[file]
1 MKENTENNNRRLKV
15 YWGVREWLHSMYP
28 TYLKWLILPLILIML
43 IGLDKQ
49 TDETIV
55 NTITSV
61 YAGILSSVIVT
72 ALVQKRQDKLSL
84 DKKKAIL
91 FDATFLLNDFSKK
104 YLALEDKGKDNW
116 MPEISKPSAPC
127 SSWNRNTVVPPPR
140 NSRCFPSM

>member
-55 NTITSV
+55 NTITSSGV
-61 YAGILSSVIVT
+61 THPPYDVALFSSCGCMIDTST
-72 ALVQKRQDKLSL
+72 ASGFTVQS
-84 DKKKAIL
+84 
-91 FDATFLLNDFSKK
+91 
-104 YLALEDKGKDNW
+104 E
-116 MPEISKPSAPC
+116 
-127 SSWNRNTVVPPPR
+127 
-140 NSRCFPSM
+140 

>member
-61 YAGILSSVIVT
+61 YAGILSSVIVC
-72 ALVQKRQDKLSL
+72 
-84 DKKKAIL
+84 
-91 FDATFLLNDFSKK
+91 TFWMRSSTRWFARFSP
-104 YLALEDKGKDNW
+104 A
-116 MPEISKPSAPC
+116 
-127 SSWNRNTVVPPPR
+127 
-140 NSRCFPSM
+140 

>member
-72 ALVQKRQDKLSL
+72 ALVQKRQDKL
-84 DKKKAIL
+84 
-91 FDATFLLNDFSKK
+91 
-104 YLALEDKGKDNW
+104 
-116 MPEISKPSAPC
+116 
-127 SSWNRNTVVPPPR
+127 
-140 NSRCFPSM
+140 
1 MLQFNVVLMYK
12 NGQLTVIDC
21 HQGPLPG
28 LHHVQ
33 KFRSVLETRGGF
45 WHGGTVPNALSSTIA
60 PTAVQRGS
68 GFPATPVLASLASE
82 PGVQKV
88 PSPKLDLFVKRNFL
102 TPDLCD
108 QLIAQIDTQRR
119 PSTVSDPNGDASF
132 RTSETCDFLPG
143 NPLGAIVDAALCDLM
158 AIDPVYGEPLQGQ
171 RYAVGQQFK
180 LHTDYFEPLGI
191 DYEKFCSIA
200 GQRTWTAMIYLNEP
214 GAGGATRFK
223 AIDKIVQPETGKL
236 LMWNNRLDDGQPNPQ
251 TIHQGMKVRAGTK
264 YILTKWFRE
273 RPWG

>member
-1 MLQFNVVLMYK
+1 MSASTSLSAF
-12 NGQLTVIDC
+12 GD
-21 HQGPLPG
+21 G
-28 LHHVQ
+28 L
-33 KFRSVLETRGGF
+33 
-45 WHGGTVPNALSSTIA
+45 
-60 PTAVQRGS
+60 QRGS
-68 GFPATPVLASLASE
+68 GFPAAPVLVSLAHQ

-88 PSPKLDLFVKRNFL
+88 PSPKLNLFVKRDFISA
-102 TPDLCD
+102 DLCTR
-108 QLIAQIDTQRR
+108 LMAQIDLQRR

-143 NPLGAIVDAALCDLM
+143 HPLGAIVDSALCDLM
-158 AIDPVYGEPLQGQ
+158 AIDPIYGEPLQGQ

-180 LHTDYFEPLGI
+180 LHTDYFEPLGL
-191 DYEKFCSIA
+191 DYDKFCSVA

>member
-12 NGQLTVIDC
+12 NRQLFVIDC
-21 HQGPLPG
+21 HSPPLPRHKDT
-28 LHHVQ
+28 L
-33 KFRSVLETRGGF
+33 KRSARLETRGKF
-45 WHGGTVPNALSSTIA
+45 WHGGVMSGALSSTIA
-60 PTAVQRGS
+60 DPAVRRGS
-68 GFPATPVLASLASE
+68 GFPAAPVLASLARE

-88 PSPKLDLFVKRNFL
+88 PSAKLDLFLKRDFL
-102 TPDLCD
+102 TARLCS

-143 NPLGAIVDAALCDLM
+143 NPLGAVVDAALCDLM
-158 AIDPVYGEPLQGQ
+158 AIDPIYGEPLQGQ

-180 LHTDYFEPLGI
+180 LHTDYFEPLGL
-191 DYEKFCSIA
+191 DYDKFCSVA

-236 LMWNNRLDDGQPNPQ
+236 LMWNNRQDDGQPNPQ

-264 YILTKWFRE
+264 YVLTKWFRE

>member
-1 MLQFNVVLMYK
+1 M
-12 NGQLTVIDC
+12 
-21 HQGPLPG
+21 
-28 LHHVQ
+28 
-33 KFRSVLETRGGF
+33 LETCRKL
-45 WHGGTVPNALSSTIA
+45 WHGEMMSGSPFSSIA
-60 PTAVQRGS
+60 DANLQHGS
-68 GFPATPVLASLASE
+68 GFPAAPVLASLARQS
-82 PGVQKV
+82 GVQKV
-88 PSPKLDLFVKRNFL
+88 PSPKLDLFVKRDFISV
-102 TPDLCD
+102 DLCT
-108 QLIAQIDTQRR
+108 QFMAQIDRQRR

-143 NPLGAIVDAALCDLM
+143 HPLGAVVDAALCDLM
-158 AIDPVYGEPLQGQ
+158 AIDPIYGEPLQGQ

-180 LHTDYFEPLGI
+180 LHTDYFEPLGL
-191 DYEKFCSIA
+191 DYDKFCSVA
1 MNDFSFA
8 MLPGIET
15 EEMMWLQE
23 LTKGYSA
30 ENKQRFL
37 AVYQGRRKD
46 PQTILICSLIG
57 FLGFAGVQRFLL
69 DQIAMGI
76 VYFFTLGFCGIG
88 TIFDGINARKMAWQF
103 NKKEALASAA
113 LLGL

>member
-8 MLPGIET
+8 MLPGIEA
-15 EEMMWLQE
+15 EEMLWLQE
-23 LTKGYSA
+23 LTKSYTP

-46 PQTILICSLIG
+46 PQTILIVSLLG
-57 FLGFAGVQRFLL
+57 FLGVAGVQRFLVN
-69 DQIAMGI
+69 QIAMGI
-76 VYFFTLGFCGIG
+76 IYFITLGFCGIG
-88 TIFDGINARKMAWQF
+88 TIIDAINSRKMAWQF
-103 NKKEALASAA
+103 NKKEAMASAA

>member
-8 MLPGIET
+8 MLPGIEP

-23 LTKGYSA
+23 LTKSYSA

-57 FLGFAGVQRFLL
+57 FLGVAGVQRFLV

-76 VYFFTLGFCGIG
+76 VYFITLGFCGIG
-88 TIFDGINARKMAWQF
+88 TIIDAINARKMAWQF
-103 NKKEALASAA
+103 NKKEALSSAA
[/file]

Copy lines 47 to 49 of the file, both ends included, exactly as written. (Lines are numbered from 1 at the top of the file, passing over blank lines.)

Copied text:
-127 SSWNRNTVVPPPR
+127 
-140 NSRCFPSM